During my semester I had the chance to visit wonderful places, Noosa being my favourite by far. I went on a road trip up north, visited Airlie beach, the Whitsundays, Gladstone, Rainbow Beach and Hervey Bay. I had unique experiences such as skydiving over Noosa and spending a day on a Catamaran in the Whitsundays.

Although most of the Sunshine Coast is made out of plants, kangaroos, birds and trees, it has a very relaxing vibe that makes you feel like you belong here. It is also very close to Brisbane, one of the largest cities in Australia, and the Gold Coast which is about two hours away. So, it is possible to escape the peri-urban area for a few days and see different types of environments.

I am planning on going to Sydney and Melbourne as soon as exams are done, and I am sure I will love it there as much as I loved it here.

– Charlotte Malgrange @chamlgr

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Nathalie Bergstrom from Kilroy Sweden studying abroad at USC Sunshine Coast

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Hi!! My name is Nathalie, I’m from Sweden and I am doing my exchange semester here at the University of the Sunshine Coast (USC). I study Intro to Film and TV studies, Creative Advertising, New Venture Growth, and Learning in Australian Landscapes. Kilroy Sweden was a great help for me when applying to USC, they answered all the questions I had at the time of applying.

I love the Sunshine Coast, it is just an amazing place to live and I am so happy I chose this school. The school is nice and is located around beautiful nature where you can find kangaroos jumping around which is just amazing to see every time. I enjoy my accommodation, it is just 5 minutes walk to school which is great if you’re running a bit late to class. I have my own bedroom and bathroom which I love so I can have my stuff where I want and clean myself.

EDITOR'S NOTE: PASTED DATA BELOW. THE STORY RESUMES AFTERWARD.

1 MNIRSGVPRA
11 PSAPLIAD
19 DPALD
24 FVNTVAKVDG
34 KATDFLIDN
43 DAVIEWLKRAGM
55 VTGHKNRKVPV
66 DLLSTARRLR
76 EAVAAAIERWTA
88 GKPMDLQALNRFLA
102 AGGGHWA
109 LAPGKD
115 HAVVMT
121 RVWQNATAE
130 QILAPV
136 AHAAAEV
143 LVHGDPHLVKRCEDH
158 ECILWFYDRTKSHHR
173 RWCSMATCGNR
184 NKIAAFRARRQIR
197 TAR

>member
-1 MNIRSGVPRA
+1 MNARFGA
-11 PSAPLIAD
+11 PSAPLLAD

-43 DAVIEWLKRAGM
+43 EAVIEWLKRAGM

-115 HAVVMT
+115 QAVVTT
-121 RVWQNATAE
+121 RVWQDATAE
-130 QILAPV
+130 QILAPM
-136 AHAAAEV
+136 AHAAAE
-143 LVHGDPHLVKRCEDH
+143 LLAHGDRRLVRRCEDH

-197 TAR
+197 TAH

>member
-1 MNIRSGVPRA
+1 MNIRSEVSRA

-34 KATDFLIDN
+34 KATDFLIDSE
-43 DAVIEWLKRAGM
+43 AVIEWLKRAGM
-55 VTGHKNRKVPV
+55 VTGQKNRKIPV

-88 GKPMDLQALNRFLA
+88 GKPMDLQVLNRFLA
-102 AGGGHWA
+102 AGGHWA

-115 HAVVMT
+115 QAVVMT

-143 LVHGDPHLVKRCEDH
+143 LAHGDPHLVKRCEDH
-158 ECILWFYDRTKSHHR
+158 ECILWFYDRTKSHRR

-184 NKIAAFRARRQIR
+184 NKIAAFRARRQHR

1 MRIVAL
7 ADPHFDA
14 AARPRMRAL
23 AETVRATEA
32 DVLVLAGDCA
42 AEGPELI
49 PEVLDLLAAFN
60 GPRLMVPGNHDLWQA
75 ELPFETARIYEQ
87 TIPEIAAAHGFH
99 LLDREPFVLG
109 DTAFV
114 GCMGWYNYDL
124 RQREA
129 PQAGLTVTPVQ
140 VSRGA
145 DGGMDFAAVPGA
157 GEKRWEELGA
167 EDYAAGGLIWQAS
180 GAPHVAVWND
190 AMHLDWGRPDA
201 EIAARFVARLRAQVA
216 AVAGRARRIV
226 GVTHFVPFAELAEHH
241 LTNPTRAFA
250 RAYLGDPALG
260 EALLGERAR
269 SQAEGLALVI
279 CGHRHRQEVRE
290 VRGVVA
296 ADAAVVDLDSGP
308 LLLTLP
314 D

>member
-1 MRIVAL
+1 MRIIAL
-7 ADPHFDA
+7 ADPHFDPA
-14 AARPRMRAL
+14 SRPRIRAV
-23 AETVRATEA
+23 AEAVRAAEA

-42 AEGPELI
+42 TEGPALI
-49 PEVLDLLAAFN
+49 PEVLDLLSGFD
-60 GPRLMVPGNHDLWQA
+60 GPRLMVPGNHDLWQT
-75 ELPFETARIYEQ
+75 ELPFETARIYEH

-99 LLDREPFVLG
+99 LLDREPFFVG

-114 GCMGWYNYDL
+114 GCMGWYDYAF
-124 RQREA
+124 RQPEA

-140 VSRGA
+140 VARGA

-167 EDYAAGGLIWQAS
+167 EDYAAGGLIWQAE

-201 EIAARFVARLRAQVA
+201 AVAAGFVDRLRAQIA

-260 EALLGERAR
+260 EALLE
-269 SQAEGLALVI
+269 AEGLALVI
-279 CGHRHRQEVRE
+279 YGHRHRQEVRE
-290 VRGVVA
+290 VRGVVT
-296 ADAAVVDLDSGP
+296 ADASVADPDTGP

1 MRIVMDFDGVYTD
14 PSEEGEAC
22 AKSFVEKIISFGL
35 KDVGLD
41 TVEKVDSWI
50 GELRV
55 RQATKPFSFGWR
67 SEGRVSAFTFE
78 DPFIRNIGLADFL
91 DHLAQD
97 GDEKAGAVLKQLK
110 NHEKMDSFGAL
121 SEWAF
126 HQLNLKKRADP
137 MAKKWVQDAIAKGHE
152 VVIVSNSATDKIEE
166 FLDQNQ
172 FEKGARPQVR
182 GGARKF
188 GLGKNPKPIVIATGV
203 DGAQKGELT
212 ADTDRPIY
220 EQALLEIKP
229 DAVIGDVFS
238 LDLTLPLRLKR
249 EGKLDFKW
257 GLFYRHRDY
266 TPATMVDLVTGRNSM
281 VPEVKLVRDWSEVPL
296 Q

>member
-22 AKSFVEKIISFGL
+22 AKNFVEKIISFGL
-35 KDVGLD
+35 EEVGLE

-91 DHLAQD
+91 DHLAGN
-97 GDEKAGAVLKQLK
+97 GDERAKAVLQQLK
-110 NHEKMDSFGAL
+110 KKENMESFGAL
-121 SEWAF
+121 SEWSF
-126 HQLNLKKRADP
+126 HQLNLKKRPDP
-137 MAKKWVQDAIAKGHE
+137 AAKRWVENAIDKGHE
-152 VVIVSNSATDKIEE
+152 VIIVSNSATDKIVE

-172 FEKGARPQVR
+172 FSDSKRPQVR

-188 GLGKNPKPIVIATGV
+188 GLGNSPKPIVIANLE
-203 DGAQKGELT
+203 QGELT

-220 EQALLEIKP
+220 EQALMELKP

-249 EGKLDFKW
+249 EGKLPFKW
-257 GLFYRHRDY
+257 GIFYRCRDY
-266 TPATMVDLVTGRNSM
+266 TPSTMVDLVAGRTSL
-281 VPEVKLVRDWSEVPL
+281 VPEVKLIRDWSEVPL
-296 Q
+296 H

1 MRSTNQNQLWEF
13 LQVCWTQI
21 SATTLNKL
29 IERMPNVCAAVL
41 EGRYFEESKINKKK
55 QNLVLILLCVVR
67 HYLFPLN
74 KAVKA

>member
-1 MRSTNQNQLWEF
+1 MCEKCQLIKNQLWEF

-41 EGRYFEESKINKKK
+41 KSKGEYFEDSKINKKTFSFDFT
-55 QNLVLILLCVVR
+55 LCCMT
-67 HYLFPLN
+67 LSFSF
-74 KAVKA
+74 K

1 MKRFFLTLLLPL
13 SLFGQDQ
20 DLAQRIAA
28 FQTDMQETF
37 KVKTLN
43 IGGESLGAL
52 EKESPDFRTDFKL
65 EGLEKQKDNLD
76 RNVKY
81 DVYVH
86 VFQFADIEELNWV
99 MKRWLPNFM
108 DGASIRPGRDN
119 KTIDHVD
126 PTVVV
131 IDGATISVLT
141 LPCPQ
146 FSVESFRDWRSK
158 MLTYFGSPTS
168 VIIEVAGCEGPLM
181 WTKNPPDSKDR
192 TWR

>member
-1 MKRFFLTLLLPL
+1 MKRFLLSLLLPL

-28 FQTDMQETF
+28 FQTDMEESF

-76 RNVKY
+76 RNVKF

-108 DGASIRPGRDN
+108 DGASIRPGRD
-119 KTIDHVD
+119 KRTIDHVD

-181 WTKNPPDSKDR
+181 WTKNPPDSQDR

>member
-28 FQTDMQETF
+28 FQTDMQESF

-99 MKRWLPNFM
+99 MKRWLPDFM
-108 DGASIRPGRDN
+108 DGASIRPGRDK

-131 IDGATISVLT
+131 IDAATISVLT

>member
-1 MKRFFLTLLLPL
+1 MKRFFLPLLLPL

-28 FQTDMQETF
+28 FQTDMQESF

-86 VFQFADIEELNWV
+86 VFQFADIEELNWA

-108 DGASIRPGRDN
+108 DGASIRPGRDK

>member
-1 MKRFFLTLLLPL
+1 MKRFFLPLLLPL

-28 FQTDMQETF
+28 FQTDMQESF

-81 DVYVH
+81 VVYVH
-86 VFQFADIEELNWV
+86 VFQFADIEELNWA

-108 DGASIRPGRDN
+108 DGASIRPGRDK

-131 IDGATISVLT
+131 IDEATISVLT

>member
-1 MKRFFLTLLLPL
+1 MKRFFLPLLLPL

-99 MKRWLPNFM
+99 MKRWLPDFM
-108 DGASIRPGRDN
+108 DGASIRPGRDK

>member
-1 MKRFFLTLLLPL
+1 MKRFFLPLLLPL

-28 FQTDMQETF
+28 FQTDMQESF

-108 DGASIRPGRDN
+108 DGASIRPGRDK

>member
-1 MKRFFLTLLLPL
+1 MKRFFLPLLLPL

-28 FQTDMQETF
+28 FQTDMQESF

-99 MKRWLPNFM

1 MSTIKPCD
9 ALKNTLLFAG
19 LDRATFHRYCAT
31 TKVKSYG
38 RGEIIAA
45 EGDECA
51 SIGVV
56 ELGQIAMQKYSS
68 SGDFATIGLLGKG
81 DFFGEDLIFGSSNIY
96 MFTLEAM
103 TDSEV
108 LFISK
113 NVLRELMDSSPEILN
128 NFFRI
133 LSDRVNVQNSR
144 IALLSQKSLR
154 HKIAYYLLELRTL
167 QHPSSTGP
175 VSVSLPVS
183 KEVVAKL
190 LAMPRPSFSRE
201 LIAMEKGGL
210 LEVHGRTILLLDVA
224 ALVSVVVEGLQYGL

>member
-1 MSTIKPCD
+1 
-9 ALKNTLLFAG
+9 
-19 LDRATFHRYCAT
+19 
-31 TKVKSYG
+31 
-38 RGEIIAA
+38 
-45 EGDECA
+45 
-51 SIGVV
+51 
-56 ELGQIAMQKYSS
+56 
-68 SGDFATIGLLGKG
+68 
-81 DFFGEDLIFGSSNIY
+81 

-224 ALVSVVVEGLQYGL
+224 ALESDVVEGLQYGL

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With the course Learning in Australian Landscapes, we go on four field trips during the semester which is just amazing. First trip was paddling at Noosa, it was so beautiful and a fun day trip. Next up was abseiling and climbing at Mount Ngungun which I was a bit nervous about, mainly because I had never climbed before and I am scared of heights. However, I was proud of myself that I did it. The third trip was an overnight trip to Cooloola National Park. The fourth and last trip was to Fraser Island which is about two hours from here. When we came to the island my group started biking on the sand and it was great and so much fun biking on the beach looking at the waves. After that, we changed groups and we got to pick up trash on the beach!

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The next day we went to the rainforest on the island and walked for a bit which was so beautiful! We also learned more about the vegetation on the island. Later on, we went to Lake McKenzie which had the clearest water I’ve seen, it was so beautiful. On the third day we did some stops and then went back home to the coast. I was so tired the days after the trip but it was so worth it!

I have also been to Brisbane and the Gold Coast which are both great places to visit for a more ‘big city’ feeling. Before I go home, I have planned to go to Cairns, Whitsundays, and Sydney. During my time here, I have seen so much already and I have some trips still coming after school. I really think it is worth coming here to study if you’re considering it, as it is just amazing and there’s so much to do and see. I really recommend studying at USC and experience the Sunshine Coast.

– Nathalie Bergstrom @nattisbergstrom

Tom Skinner from Manhattanville College in the US: What you should experience whilst studying in Australia!

IMG_0053Hey! My name is Tom Skinner and I am from South London, England and have been studying abroad here at the University of the Sunshine Coast (USC) from my university I attend in NY, Manhattanville College.